Kansas recycling programs suffer after change in Chinese policy

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What happens in China is costing Kansans more money in the way of big hikes in recycling costs

"Why wouldn't you do it?" said Zane Deffenbaugh, a Wellington resident.

For many, it's about more than just a cleaner environment.  It's about money.

"They should most definitely spend some money on it, I mean, if that's going to help not only make our town look better, that's obviously going to bring more people to it, for the carnivals and stuff like that."

But the effort to provide recycling services is costing many Kansas towns a lot more this month than last.

"Then we just get the call and it was basically immediately the costs were going in," said Jeremy Jones, Wellington's Public Works director.  

He says he knew recycling programs on the coast were suffering after China stopped buying as much in recyclable material from the United States because it has too many non-recyclable contaminants.  For him, the hike wasn't a surprise.  But an extra $33,000 to $36,000 a year is a big hike for his city.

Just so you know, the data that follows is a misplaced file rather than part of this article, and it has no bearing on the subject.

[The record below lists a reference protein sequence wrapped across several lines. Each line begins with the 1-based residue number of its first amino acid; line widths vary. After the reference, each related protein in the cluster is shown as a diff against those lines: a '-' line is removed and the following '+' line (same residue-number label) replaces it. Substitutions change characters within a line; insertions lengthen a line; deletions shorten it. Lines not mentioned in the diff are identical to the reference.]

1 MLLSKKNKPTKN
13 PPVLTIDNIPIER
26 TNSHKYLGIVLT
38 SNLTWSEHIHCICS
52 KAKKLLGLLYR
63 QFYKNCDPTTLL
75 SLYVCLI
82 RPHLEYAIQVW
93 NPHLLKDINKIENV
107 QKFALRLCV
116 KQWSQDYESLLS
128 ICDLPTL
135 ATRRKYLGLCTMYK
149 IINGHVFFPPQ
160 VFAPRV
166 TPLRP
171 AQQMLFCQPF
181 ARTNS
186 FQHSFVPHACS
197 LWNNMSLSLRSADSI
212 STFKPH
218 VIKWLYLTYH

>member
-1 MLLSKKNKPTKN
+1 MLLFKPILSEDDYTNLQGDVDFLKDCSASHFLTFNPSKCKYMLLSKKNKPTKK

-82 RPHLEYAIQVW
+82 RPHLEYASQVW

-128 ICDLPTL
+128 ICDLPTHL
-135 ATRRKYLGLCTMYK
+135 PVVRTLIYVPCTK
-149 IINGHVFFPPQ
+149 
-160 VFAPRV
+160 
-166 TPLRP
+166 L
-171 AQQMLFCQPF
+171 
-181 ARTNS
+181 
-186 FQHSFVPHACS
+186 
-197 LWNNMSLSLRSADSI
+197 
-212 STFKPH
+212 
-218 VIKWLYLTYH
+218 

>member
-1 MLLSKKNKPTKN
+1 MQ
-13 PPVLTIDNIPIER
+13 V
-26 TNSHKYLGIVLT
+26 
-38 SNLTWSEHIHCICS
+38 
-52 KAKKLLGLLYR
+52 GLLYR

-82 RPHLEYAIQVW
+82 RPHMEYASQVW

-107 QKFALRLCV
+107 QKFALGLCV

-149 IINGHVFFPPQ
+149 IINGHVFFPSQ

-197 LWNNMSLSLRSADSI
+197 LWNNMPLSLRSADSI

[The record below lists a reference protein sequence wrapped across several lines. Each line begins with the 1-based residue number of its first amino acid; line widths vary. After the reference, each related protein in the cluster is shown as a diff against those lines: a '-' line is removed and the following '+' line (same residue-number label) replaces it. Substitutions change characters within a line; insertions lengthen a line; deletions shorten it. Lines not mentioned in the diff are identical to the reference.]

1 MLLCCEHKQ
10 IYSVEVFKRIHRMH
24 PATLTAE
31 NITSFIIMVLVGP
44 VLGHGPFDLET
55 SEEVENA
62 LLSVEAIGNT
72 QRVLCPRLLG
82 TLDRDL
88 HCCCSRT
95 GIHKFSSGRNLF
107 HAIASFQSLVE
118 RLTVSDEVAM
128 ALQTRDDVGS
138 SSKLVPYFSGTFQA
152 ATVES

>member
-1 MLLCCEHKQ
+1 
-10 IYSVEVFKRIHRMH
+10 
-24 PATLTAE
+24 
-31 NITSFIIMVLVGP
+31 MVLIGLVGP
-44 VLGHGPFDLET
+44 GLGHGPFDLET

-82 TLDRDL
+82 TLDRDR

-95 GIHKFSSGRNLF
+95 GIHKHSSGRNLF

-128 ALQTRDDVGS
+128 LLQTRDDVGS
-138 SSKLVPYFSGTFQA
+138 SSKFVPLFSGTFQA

Down the road in Winfield they expect the additional cost  to add up to more than $150,000 a year, with just one day warning.

"I mean, what is the solution to that?" asked Deffenbaugh.

Brenda Peters, interim city manager of Winfield, says one thing the solution isn't is an end to their curbside recycling program.

"They would not want to give up recycling," she said.  "That's not an option at this time, to abandon recycling." 

Instead, Winfield plans to absorb the extra cost, for this year at least.  While in Wellington, they're stepping back on what they accept in their recycling program.  

But those are temporary solutions.  Both cities hope in the long-term the market will bounce back. 

"It's not a time to panic," Jones said.  "It's a time to reset, re-evaluate.  I think that what's happened is we as a nation have found we had a flawed system. We concentrated on quantity rather than quality.  Now we're having to rethink that because our main outlet for the material is not there anymore because of the contamination."

It's a system they hope can be fixed.

"The thoughts and feelings nationwide is, hopefully, the market will come back," Peters said.  "We kind of just hope to ride it out and things will get better."

"I think it's a slowdown.  It's not the end of recycling by any stretch," said Jones.

Which is a good thing,  Because residents like Deffenbaugh want more recycling, not less.

"I'm sure if there was (a recycling bin) over by Walmart, everybody would go there," he said.